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New Trainer, New Mission!


Sunday, June 08, 2014

Many of my long-time Spark buds will know about my love-hate relationship with Stasi Guy, the sadistic trainer I worked out with for over 3 years when we lived in Florida (see one of my many previous blogs on the him at; bit.ly/1ka5u1V )

Stasi guy knew his stuff. He pushed me hard, helped me make incredible improvements, and to this day, I credit him with giving me the strength and confidence to lift heavy weights correctly and for teaching me the tools I needed to help design my own strength training program that helped me lift 955 lbs in my last Powerlifting meet (see blog bit.ly/1hpsk5A )

We parted ways last summer when I moved the family up to DC. I still lift heavy weights 3x/week and have now incorporated Kettlebells into my daily routine ( bit.ly/1kJ7CT7 ). Lifting heavy weights help me get stronger (what a great SparkPeople name, huh!) and kettlebells are a great overall conditioning tool. But something has been missing.

Flexibility.....stability...
..range of motion.

Now I've never been a flexible fellow. Even though I know should stretch more, I hate doing it.

Well a few weeks ago, adversity met opportunity.

On Sundays, I go to a gym a few miles down the road from our house. It's pretty decent and they've got good equipment; 2 squat racks, 3 Concept2 Rowers, and a HUGE Kettlebell collection....all the way up to 100 lbs!


They've also got a bunch of trainers hanging out near the aerobic equipment.

For the last 8 months, I've watched them train their clients. Most of them have their people do all sorts of weirdo exercises and I'd just sigh under my breath as I remembered how hardcore Stasi Guy approached my training....he was pretty much like Burgess Meredith training Rocky Balboa


So a few weeks ago I approached one of the trainers who seemed to look like he knew what he was doing and asked him if he knew anything about kettlebells. He said yes, watched my technique on some Turkish Get-ups and Swings, then gave me a few pointers for free. I asked him about his rates and said I was interested in cleaning up my form with the Kettlebells and we agreed on an introductory couple of lessons.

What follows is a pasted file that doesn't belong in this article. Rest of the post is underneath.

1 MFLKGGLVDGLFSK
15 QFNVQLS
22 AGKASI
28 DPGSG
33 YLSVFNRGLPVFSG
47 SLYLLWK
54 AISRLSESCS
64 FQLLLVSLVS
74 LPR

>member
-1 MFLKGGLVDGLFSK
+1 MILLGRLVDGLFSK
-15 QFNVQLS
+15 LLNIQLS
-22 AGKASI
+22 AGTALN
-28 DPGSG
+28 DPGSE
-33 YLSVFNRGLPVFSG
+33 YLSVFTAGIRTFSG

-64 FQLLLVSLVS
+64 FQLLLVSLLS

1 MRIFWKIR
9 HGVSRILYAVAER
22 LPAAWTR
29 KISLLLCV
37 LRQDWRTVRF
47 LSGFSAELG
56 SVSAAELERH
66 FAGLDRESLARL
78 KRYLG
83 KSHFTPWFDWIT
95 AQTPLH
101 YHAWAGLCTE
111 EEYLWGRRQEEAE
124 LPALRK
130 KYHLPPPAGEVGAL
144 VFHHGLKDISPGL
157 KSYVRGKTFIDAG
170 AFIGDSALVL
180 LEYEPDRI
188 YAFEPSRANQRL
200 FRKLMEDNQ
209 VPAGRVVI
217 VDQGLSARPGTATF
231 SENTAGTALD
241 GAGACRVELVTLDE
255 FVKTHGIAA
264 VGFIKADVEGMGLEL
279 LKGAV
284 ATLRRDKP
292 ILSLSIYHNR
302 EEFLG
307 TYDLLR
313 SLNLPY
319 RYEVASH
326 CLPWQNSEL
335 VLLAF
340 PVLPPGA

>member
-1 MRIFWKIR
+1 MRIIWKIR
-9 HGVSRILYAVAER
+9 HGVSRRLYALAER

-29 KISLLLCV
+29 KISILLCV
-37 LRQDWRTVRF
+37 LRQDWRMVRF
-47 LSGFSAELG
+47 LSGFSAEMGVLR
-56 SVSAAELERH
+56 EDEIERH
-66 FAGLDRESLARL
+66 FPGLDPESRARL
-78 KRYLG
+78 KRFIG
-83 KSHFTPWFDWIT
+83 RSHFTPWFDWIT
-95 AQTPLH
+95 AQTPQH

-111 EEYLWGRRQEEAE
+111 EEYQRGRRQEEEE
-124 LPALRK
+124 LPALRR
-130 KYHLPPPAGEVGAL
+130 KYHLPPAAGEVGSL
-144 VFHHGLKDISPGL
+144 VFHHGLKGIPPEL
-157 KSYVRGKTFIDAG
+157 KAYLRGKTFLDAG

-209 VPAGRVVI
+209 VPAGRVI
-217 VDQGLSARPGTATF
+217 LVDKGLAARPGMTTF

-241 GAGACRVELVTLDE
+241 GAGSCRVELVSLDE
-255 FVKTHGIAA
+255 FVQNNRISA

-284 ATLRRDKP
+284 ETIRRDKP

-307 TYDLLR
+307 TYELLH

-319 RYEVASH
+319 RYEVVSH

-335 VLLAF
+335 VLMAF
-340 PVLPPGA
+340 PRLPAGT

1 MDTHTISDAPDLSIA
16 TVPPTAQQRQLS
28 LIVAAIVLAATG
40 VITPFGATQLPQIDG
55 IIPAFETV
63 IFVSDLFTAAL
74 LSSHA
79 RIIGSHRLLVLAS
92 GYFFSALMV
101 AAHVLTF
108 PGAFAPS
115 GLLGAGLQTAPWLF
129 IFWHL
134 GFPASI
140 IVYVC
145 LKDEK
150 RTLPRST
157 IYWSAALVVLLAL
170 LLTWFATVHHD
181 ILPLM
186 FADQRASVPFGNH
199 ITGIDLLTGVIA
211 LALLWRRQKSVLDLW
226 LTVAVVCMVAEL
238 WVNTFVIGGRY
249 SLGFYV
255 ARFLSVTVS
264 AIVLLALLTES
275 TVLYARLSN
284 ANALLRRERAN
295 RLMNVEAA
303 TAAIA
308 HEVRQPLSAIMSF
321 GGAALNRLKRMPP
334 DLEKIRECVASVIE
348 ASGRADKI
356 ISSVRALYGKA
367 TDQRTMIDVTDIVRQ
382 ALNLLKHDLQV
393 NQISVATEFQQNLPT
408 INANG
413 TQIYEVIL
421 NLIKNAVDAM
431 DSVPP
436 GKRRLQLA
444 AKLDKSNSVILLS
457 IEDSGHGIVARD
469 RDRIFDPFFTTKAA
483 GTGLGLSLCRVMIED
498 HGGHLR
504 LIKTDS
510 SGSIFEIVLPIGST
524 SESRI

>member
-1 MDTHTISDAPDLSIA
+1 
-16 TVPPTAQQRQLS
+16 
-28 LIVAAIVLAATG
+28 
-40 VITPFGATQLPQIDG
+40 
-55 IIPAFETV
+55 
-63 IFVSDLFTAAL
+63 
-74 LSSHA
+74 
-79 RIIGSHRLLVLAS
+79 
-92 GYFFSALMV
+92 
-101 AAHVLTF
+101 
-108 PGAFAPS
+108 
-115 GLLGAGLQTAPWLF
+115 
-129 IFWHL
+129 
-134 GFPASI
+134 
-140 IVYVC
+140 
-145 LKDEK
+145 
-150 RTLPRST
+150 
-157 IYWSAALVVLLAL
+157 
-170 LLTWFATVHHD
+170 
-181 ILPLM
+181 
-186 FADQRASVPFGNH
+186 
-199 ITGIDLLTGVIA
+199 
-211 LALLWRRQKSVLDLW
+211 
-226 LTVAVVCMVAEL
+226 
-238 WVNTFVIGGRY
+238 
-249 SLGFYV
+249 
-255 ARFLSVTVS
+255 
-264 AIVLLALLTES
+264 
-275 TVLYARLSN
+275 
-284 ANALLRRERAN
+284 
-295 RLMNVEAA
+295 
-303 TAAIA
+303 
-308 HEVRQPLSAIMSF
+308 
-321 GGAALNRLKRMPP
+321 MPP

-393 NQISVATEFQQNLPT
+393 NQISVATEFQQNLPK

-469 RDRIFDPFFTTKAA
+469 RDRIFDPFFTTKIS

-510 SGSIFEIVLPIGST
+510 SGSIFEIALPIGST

I got a little busy and wasn't able to start with him right away, and in the meantime had taken an 8-hour Kettlebell clinic with some serious Russian style dudes and have felt real good about my kettlebell training since then, but I figured I'd train with this new guy for a few weeks anyway.

Well, before we start training, he gives me a head to toe fitness assessment. He took a 3-point body fat measure with calipers (18%, thank-you very much!), strength assessment (I crushed it!), aerobic capacity (Top 10% percentile), and.....flexibility.....

....I bottomed out! I'm probably in the top 10 percent of least flexible people in the world.

So then he launches into his spiel about the importance of flexibility and stability and how it's the core of any good fitness plan, blah-blah-blah.....I had to struggle to keep from rolling my eyes and felt exactly like my teenagers must have when I lectured them for the umpteenth-time about the importance of punctuality, cleanliness, not drinking and driving etc, etc. etc.


Once the droning stopped, I realized that he was telling me we had to start off with range of motion and functional movement training before we could start on anything else.

Wait a minute, who's hiring who here?!?! I thought I was in charge! I want to clean and snatch kettlbells, not sit on my ass all day bending and twisting into all sorts of uncomfortable positions. At least that's what I was thinking....in reality, I just nodded and said, "OK sure, let's do it!"

Somehow my deep unconscious has always helped me make good decisions even when my inner monologue wants to do nothing more than yell and scream when I don't get my way.

So on our first session, trainer guy (I don't have a nickname for him yet....granola-eater comes to mind, as does hipster-doofus, but that's just because....well just because he's both of those things), introduces me to Mr Lacrosse Ball and Mr Foam Roller